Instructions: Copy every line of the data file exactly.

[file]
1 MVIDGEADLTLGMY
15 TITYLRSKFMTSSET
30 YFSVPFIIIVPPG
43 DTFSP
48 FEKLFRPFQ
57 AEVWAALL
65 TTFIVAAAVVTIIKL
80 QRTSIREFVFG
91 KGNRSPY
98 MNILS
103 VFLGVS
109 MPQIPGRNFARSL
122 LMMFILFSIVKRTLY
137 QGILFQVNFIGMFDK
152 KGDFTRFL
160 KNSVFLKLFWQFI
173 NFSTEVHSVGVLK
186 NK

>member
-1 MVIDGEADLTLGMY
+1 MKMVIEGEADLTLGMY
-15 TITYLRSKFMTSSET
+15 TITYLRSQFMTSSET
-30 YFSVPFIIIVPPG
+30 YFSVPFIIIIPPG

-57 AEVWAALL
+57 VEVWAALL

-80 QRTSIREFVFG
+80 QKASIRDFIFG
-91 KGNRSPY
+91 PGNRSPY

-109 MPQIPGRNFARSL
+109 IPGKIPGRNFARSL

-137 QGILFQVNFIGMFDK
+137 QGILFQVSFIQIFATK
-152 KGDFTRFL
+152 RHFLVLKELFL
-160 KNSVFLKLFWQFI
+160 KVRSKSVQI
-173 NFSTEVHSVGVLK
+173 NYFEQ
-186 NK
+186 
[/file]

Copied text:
1 MVIDGEADLTLGMY
15 TITYLRSKFMTSSET
30 YFSVPFIIIVPPG
43 DTFSP
48 FEKLFRPFQ
57 AEVWAALL
65 TTFIVAAAVVTIIKL
80 QRTSIREFVFG
91 KGNRSPY
98 MNILS
103 VFLGVS
109 MPQIPGRNFARSL
122 LMMFILFSIVKRTLY
137 QGILFQVNFIGMFDK
152 KGDFTRFL
160 KNSVFLKLFWQFI
173 NFSTEVHSVGVLK
186 NK

>member
-1 MVIDGEADLTLGMY
+1 MKMVIEGEADLTLGMY
-15 TITYLRSKFMTSSET
+15 TITYLRSQFMTSSET
-30 YFSVPFIIIVPPG
+30 YFSVPFIIIIPPG

-57 AEVWAALL
+57 VEVWAALL

-80 QRTSIREFVFG
+80 QKASIRDFIFG
-91 KGNRSPY
+91 PGNRSPY

-109 MPQIPGRNFARSL
+109 IPGKIPGRNFARSL

-137 QGILFQVNFIGMFDK
+137 QGILFQVSFIQIFATK
-152 KGDFTRFL
+152 RHFLVLKELFL
-160 KNSVFLKLFWQFI
+160 KVRSKSVQI
-173 NFSTEVHSVGVLK
+173 NYFEQ
-186 NK
+186 